Courtney Kessel pulled Söderberg with more than three minutes left for the extra attacker, but Toronto hemmed Boston back in the zone. Brandt made a couple of great blocks in front of the net, but Toronto simply had too much time with the puck and an empty net. Spooner finished off her hat trick by gathering a puck from Jesse Compher and ensuring it cleared the post and found the back of the net.

This game was the opposite of the teams' first meeting, where Toronto dominated 32-22 in shots, but lost the game 3-2. Boston outshot Toronto 35-18 in this game, but were served a 5-3 loss.

Three up, three down

↑ Hats off – Natalie Spooner became the first PWHL player to score double-digit goals as her hat trick lifted her to 10 goals and 11 points for the season. She's also now tied with Alex Carpenter for the league lead in points.

↓ Out of position – We don't know why, but Abby Cook did not dress for Boston even though Susanna Tapani started as the top line center in her first game with Boston after the trade, with Sophie Shirley and Jamie Lee Rattray on her wings. That meant Gigi Marvin moved back to defense for the game.

↑ Kali Flanagan – The Burlington, Massachusetts native who played at Boston College and with the PHF's Boston Pride made her first trip home, this time with the visiting team and scored her first PWHL goal in front of the friendly crowd.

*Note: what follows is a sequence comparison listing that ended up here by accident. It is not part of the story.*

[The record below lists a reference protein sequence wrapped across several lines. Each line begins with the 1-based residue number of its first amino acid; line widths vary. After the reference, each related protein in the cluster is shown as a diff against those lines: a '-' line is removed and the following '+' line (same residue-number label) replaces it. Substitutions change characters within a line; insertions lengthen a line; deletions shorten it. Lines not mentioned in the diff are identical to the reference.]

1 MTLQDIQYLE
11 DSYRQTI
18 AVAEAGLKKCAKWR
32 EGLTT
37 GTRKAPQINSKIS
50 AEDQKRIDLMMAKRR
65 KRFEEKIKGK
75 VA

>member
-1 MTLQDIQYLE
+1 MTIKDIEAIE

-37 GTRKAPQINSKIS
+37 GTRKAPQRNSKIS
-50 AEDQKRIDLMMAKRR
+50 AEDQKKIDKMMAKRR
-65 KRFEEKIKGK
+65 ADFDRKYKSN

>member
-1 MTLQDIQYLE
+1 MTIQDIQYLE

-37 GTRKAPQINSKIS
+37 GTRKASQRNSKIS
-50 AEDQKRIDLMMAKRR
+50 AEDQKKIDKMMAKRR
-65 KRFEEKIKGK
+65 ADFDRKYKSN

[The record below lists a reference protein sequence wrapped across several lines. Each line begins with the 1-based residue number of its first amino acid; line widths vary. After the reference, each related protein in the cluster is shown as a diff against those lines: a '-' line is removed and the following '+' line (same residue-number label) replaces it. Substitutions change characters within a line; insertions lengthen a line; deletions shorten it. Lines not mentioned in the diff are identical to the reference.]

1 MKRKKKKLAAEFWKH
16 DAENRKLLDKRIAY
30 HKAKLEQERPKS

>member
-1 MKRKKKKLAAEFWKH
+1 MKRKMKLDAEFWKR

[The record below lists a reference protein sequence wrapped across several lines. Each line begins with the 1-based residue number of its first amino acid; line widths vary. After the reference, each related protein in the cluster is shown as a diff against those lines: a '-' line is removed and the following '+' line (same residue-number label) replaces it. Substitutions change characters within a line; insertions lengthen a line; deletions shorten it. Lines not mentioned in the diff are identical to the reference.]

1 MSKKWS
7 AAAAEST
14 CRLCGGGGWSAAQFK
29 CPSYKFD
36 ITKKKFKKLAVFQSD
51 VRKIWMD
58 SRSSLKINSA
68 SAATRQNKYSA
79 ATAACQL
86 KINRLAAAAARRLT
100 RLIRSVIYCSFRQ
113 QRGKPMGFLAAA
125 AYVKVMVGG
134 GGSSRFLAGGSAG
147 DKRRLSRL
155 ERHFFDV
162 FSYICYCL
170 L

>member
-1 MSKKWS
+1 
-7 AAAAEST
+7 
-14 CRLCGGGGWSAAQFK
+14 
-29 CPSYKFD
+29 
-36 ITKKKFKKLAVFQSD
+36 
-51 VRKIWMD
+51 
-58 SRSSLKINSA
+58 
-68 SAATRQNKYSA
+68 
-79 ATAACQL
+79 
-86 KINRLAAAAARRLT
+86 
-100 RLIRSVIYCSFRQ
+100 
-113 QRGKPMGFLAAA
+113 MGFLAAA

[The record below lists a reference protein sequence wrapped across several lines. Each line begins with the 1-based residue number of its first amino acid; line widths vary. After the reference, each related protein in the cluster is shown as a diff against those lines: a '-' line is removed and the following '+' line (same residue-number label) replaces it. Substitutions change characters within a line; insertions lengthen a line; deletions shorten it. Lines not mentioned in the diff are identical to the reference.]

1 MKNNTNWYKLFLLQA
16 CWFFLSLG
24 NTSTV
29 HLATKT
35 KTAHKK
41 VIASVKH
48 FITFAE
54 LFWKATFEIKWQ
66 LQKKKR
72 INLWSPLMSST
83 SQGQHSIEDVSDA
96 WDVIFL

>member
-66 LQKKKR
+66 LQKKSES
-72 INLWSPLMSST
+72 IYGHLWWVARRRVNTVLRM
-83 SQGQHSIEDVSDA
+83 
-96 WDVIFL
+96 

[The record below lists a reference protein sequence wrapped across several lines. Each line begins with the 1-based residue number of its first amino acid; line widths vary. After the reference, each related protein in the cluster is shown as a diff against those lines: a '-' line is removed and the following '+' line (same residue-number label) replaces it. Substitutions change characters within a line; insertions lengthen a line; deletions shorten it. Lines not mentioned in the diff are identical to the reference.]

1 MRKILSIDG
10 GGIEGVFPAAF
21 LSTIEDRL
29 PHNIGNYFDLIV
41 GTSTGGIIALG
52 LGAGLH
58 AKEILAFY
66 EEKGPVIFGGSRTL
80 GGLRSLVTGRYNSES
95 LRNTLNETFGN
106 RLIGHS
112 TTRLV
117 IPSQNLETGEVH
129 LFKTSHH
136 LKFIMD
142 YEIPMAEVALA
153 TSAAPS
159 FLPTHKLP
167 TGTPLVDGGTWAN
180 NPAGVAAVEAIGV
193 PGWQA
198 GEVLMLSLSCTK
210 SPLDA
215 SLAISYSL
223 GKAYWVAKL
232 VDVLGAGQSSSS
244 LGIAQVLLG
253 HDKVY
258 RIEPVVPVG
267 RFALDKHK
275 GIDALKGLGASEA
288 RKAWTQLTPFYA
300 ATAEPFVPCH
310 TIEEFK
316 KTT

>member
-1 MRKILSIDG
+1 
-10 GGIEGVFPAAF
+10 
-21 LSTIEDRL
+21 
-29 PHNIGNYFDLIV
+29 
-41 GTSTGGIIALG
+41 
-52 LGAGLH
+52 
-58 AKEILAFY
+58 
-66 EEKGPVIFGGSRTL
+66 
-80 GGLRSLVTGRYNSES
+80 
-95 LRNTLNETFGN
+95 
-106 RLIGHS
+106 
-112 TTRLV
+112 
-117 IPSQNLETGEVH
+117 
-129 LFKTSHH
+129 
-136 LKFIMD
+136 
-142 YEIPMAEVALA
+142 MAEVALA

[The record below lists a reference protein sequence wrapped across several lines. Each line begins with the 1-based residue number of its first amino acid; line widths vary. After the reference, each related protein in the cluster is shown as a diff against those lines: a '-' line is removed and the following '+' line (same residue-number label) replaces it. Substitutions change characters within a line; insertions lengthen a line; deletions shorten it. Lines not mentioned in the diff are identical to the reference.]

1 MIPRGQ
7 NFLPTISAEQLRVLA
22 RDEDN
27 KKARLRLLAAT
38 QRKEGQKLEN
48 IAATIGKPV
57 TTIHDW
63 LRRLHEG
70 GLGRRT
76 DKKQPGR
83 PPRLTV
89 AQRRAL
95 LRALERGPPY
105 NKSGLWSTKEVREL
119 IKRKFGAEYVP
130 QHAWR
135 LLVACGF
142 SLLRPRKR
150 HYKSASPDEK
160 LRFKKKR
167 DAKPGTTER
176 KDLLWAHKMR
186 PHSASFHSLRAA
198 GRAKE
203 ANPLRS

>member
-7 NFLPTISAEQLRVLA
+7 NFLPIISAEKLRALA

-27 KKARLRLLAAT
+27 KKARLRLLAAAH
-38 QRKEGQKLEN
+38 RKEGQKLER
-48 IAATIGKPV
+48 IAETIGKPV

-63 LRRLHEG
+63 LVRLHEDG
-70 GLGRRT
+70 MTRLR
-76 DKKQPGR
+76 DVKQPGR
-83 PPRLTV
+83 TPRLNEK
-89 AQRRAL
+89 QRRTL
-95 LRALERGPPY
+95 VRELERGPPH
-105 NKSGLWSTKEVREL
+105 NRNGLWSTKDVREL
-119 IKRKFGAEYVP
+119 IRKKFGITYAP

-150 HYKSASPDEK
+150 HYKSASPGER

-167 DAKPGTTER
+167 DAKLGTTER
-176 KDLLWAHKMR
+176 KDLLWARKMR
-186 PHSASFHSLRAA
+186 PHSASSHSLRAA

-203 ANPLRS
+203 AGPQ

↓ Power plays – The teams were a combined 0-for-9 on the power play tonight. Toronto seemed content to move the puck without much intent while Boston had better opportunities, but was less controlled with the puck.

↑ Nonchalance – Natalie Spooner is 33 years old, playing a full time schedule for the first time in awhile and a somewhat new mom. But she's not a all surprised by the year she's having. I asked Spooner about it after the Rivalry Series game on Sunday: "It kind of surprises me actually, that people don't expect me to be playing at this level. I didn't forget how to play hockey, I just had to have a baby. I'm healthy again now. And there's been a good amount of time that has past. I think it was just kind of getting back to the way I was playing last Olympics. I felt great on the ice there. I thought I could make an impact every shift and I'm trying to do the same now."

I honestly love it.

↓ Boston defense – Maybe it's the trade, maybe it's the first game back from a long break. But the defense was lax much of the night. Söderberg simply cannot perform miracles and letting the league's leading goal scorer hang out behind all of your players in the neutral zone and then also let her pick up a stretch pass is simply inexcusable and it wasn't the only breakdown of the night. I believe the offense will be able to shake off the unluckiness and start burying more than they are missing, but the defensive lapses aren't about bad bounces. They have to be more focused and disciplined, particularly because the offense has been a little snake-bit. The hole the team was in by midpoint of the game was the difference in this game.

VP's Player of the Game

Jamie Lee Rattray – She continues to be one of the most underrated players in women's hockey. It's amazing to see her on a top line with Boston. While she's shown the ability to play with anyone and be successful, I hope they can find some consistency in Boston. First the trade and now a possible Shirley injury mean the lines will likely be in flux. Rattray has been eminently adaptable, but I think her game will get even better if she's allowed to build chemistry with consistent linemates. Tonight she showcased her 200-foot game; she is often in on the plays along the boards and in the corners on defense, and then she can start the breakout and lead the offensive charge up the ice.

(Photo: Michael Riley/PWHL Boston)